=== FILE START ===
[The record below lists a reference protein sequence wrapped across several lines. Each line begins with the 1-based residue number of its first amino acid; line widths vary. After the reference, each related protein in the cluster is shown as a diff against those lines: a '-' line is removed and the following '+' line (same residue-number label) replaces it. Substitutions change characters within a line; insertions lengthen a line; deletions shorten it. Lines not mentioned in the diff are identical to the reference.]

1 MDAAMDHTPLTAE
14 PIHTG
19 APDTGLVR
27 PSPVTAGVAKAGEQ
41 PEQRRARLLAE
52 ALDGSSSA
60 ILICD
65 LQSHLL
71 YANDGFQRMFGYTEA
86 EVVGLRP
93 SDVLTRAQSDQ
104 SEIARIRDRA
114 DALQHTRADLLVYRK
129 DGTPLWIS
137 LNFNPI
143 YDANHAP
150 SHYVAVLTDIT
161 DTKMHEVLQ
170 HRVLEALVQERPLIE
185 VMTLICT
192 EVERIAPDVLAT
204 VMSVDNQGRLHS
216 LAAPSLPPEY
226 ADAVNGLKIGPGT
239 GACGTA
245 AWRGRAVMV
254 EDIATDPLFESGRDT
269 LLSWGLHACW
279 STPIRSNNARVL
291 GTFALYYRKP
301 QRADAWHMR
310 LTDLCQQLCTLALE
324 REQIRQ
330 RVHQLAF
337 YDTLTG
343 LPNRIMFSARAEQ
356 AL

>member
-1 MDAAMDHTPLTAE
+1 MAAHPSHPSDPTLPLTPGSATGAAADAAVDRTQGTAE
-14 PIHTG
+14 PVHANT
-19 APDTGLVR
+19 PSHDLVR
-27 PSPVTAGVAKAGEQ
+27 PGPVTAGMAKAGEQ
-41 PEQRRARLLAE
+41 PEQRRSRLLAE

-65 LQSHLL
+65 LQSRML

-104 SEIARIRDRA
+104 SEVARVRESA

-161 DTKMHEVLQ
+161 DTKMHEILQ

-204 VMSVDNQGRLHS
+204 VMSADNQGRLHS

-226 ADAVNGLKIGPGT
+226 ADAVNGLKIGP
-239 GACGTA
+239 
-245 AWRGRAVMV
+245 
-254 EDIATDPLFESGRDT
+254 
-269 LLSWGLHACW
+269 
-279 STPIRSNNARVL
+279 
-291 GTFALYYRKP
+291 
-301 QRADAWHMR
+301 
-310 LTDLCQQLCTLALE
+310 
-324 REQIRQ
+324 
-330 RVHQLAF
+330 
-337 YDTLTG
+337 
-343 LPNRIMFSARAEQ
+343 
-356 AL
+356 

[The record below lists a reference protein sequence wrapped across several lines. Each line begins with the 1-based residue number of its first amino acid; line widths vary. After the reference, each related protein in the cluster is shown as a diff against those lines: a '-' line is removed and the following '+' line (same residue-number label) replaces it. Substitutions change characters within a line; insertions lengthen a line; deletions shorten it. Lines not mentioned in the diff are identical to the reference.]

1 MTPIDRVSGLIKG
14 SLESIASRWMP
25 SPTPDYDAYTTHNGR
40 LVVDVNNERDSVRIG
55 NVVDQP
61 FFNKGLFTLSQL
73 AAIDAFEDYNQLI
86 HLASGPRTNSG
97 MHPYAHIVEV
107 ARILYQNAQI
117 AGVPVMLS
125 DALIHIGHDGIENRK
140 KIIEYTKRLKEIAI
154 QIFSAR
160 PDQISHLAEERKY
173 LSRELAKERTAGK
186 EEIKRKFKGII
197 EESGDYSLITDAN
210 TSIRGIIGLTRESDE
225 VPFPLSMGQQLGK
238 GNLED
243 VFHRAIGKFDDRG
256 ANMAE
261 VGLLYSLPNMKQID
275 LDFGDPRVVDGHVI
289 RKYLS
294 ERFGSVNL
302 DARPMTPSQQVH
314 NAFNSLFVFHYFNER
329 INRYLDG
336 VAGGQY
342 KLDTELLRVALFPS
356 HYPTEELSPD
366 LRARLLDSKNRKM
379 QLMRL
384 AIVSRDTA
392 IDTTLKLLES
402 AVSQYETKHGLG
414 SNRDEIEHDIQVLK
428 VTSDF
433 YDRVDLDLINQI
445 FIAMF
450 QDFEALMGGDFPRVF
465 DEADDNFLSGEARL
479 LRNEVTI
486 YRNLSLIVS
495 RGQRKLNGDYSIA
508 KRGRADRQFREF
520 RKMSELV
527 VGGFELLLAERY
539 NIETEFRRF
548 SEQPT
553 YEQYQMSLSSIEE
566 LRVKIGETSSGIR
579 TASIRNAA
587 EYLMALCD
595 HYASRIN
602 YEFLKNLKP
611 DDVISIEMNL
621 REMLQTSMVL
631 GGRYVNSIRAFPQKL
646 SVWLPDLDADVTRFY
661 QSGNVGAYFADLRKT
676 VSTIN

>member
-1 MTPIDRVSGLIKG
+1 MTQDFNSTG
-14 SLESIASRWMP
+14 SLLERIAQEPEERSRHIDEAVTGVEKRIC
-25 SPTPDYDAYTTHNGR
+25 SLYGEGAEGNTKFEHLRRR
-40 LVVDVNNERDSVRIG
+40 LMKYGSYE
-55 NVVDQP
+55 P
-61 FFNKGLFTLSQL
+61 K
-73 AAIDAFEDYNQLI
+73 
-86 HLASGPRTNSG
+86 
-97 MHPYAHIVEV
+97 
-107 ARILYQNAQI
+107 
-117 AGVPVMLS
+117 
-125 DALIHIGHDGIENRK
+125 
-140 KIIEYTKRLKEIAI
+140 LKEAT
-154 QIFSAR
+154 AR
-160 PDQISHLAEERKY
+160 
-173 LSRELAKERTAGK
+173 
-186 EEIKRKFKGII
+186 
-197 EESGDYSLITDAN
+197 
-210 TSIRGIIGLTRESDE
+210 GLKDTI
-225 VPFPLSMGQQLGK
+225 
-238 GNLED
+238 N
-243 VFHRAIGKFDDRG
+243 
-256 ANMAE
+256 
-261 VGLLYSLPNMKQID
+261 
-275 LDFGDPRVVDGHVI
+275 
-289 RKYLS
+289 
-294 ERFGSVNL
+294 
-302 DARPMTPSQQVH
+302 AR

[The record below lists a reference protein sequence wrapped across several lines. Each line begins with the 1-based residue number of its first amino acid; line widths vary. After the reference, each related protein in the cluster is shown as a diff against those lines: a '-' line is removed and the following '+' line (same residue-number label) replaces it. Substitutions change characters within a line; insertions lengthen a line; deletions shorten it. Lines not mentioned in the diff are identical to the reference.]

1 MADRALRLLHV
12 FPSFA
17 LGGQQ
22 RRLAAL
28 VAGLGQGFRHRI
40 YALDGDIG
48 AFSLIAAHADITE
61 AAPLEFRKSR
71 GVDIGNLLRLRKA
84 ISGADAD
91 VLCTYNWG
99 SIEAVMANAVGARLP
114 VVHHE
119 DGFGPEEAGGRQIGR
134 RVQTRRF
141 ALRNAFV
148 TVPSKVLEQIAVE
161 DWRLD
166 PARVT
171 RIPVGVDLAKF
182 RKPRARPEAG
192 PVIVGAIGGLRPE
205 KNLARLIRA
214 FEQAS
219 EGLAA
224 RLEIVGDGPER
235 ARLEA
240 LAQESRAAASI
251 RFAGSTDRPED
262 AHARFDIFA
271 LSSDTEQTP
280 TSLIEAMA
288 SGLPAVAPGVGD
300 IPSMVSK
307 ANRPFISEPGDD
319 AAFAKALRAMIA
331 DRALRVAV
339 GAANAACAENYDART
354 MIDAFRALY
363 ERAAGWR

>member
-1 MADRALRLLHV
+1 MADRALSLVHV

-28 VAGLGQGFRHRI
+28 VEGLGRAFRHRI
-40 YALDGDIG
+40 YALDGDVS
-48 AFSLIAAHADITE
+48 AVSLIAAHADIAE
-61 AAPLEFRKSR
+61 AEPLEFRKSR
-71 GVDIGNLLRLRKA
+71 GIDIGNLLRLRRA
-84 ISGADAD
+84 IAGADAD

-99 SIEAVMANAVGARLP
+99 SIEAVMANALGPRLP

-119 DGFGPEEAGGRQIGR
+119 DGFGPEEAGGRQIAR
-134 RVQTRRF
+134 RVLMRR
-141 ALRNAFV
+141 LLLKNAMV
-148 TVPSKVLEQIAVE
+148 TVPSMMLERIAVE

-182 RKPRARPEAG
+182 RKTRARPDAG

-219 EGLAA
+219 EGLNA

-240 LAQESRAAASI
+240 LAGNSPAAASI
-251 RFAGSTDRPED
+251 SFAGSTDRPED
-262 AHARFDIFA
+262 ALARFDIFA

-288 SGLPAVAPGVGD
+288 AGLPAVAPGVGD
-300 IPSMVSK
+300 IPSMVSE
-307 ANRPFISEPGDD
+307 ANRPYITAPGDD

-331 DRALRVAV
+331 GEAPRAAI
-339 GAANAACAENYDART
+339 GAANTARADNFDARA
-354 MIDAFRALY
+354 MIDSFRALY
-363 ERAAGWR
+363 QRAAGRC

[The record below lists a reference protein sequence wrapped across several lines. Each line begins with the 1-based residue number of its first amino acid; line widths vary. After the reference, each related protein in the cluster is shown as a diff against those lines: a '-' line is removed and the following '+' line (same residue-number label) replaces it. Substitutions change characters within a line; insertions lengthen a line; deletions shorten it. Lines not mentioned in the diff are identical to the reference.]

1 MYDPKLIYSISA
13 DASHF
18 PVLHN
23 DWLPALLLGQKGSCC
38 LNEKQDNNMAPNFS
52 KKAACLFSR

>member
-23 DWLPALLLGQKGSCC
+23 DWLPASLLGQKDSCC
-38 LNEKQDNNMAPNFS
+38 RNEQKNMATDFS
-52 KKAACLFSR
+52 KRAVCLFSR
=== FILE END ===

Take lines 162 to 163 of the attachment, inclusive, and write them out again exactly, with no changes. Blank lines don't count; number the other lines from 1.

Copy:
-61 FFNKGLFTLSQL
+61 K